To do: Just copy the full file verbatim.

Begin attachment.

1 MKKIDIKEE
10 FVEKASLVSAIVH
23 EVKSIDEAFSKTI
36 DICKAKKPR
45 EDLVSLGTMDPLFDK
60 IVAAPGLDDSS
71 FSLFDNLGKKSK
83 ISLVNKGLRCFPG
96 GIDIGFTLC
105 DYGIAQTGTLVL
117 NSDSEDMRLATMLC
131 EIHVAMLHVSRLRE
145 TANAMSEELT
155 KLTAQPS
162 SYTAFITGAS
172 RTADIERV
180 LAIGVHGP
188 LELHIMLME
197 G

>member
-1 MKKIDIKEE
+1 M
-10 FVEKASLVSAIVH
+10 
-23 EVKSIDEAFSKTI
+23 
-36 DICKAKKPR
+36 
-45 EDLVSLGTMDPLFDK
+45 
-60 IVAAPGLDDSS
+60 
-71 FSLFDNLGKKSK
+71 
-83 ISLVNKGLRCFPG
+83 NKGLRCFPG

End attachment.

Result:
1 MKKIDIKEE
10 FVEKASLVSAIVH
23 EVKSIDEAFSKTI
36 DICKAKKPR
45 EDLVSLGTMDPLFDK
60 IVAAPGLDDSS
71 FSLFDNLGKKSK
83 ISLVNKGLRCFPG
96 GIDIGFTLC
105 DYGIAQTGTLVL
117 NSDSEDMRLATMLC
131 EIHVAMLHVSRLRE
145 TANAMSEELT
155 KLTAQPS
162 SYTAFITGAS
172 RTADIERV
180 LAIGVHGP
188 LELHIMLME
197 G

>member
-1 MKKIDIKEE
+1 M
-10 FVEKASLVSAIVH
+10 
-23 EVKSIDEAFSKTI
+23 
-36 DICKAKKPR
+36 
-45 EDLVSLGTMDPLFDK
+45 
-60 IVAAPGLDDSS
+60 
-71 FSLFDNLGKKSK
+71 
-83 ISLVNKGLRCFPG
+83 NKGLRCFPG